Havana Syndrome: Mysterious cases in two more European cities
The symptoms they showed
At least four other US diplomats have shown symptoms of the mysterious "Havana Syndrome" while in Europe, the Wall Street Journal reveals.
According to the newspaper sources, at least three cases were reported last year by members of the US mission in Geneva, and at least one of the diplomats was transported to the US for treatment. A suspicious incident took place around the same time in Paris.
About 200 US officials around the world have so far reported "abnormal health incidents", as the US government calls the unexplained phenomenon, which was first reported in 2016 at the US Embassy in Havana, Cuba.
Affected officials experienced headaches, dizziness, memory loss and persistent concussion-like symptoms, and many claimed to have heard strange, loud noises before the sudden onset of symptoms. Some were diagnosed with brain damage.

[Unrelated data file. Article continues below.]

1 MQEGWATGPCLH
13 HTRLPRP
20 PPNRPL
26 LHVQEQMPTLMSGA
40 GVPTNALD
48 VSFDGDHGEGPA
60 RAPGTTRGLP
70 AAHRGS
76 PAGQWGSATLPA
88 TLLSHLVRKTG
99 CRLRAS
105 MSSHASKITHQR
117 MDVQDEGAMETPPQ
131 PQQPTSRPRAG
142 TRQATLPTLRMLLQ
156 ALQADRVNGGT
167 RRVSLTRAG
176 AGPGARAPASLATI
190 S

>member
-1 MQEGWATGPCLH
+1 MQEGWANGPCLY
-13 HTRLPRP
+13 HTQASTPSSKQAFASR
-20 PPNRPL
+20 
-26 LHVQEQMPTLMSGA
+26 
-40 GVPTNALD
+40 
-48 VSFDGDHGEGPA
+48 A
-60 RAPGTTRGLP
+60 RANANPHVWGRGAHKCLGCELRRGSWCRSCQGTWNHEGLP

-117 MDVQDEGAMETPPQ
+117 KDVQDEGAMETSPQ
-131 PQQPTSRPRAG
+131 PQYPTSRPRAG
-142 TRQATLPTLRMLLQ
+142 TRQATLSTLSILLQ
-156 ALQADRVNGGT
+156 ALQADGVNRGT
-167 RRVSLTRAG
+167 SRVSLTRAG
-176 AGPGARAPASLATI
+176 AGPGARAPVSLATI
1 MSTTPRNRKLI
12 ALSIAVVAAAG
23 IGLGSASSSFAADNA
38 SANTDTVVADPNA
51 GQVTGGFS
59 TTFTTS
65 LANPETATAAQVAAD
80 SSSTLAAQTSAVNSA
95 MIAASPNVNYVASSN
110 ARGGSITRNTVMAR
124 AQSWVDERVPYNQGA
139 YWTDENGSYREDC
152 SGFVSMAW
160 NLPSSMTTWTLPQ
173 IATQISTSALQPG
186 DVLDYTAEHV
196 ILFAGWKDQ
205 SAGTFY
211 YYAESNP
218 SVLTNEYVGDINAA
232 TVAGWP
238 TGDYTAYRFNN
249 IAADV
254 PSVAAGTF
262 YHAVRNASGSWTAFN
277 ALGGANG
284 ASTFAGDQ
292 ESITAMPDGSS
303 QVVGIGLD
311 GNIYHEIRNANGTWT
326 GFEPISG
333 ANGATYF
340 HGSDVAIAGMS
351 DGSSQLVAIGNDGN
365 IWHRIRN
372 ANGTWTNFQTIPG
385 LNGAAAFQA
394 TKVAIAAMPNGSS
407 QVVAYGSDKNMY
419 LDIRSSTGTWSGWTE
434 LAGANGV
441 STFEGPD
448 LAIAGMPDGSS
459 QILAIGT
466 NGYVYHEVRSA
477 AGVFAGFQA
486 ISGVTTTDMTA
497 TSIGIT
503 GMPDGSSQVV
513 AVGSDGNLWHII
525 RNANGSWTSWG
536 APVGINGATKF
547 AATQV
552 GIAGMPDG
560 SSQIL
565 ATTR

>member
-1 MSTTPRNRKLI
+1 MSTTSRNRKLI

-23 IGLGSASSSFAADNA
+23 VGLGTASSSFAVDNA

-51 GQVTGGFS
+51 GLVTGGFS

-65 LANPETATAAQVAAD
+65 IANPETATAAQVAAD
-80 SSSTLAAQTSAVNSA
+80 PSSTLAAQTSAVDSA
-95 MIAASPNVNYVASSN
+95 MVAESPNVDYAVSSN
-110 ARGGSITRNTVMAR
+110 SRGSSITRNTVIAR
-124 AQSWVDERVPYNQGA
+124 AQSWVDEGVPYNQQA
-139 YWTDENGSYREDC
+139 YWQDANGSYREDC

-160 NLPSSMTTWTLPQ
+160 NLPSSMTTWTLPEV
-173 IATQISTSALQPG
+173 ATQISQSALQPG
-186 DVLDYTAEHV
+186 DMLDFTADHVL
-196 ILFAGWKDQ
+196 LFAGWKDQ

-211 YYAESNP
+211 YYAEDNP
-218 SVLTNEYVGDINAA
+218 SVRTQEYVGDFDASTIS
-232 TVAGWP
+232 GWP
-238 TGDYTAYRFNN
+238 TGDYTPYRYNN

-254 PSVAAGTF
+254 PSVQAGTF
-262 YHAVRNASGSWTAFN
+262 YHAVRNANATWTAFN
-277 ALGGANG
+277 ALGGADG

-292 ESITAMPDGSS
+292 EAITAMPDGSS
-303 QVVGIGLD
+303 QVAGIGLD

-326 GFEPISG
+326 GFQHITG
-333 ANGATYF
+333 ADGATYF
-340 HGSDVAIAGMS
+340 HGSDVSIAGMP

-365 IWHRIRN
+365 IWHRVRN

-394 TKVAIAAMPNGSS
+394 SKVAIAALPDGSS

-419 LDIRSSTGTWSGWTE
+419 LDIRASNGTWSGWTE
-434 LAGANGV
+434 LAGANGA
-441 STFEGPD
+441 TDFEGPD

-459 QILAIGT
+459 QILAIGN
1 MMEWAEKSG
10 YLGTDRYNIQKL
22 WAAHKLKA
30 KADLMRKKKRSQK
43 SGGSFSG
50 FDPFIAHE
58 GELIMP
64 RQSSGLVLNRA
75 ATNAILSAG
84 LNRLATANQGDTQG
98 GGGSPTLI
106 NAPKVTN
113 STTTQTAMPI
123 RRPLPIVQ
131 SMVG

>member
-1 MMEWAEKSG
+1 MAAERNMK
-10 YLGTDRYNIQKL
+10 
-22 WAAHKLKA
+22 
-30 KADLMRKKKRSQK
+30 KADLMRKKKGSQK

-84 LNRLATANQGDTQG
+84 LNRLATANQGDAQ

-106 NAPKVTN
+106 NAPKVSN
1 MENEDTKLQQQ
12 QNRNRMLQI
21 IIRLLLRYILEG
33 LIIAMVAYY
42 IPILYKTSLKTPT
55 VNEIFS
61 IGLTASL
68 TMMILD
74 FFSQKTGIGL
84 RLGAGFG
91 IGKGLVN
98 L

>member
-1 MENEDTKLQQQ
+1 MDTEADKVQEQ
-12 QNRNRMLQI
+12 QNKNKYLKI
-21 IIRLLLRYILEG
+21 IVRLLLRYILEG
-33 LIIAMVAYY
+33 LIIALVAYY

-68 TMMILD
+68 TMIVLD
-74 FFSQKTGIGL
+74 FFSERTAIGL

In November, the FBI announced that it was investigating the matter as a "top priority."
Attacks with "sound weapons", mass hysteria, malfunction of spy devices, are some of the theories that have been put on the table, but none have been confirmed.
Last year, however, a report by the American National Academy of Sciences concluded that the strange symptoms could have been caused by "directed microwaves", although the authors avoided talking about deliberate attacks.
Cases have been reported in US services in Germany, Colombia, Russia and Austria, and a similar incident reportedly led to the postponement of US Vice President Kamala Harris's trip to Vietnam last August.
About half of the cases involved CIA employees, the director of the service, William Burns, stated in July last year.
The State Department declined to comment on the Wall Street Journal report, but Secretary of State Anthony Blinken told MSNBC that every effort was being made to unravel the mystery and identify the "culprits."